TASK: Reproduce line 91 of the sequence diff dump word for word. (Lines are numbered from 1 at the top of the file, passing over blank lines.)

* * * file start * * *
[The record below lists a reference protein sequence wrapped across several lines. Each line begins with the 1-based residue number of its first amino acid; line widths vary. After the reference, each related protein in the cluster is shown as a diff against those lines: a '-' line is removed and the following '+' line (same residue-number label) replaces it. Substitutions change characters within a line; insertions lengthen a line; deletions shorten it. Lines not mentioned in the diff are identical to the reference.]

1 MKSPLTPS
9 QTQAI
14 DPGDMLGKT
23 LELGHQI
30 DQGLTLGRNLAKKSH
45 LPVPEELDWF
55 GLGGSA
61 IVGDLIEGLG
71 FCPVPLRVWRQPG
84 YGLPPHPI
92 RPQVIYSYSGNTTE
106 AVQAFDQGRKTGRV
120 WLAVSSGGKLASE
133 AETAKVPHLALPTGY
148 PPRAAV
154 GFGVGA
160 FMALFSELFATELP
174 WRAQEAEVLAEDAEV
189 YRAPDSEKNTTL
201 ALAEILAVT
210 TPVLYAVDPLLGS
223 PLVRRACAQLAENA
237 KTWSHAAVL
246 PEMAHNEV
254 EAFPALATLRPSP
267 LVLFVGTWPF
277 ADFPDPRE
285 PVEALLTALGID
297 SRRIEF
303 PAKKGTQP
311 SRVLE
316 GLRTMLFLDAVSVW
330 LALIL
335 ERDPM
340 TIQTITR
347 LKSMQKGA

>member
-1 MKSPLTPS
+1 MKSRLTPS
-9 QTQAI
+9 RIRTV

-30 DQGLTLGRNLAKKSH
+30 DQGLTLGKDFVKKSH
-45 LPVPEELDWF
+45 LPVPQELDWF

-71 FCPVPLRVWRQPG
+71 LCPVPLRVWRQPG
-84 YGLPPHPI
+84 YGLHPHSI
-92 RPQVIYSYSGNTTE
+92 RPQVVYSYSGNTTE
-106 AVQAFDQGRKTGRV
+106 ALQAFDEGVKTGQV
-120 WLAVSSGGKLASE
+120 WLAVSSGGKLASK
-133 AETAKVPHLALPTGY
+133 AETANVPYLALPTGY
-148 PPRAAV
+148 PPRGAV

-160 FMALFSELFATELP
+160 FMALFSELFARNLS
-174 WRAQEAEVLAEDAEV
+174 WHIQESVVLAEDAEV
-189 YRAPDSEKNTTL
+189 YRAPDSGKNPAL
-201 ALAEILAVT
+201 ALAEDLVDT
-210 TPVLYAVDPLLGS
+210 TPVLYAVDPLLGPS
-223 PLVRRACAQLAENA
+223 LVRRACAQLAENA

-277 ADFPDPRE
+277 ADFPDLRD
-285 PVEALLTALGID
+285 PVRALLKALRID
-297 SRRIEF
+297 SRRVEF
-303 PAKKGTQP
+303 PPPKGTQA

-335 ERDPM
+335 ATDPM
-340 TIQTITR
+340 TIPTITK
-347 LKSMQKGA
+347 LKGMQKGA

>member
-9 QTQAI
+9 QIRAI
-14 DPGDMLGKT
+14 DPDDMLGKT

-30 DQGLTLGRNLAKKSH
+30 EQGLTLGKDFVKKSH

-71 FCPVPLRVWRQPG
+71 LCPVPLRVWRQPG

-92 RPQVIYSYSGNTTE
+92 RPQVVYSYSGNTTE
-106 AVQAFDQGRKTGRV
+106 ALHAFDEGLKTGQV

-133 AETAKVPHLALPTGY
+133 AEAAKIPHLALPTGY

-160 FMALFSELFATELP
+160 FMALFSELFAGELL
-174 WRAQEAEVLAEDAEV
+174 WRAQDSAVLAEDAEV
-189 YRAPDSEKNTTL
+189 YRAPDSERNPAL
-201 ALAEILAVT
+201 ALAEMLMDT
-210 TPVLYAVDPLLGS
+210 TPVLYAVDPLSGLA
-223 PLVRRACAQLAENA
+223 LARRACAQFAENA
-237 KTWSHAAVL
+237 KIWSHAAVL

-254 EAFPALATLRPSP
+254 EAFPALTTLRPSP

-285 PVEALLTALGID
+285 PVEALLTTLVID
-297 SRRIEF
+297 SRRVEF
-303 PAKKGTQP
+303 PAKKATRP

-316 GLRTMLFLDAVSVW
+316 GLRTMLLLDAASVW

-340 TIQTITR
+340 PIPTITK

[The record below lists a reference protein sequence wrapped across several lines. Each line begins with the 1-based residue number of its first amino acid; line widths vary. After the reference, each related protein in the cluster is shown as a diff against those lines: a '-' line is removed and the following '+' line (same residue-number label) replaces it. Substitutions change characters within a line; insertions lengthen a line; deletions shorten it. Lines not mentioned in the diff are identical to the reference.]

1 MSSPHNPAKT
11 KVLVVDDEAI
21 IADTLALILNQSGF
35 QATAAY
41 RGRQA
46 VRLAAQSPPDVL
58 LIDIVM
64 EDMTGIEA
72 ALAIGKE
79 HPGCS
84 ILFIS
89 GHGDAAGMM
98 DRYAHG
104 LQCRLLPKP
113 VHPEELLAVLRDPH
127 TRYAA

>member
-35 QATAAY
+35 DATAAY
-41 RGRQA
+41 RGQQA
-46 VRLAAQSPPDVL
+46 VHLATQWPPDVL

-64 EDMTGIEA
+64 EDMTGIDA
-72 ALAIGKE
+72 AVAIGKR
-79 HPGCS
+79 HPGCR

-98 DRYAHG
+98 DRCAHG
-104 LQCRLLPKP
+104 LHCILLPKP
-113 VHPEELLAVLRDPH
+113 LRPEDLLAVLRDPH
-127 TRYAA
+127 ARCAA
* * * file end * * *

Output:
+14 DPDDMLGKT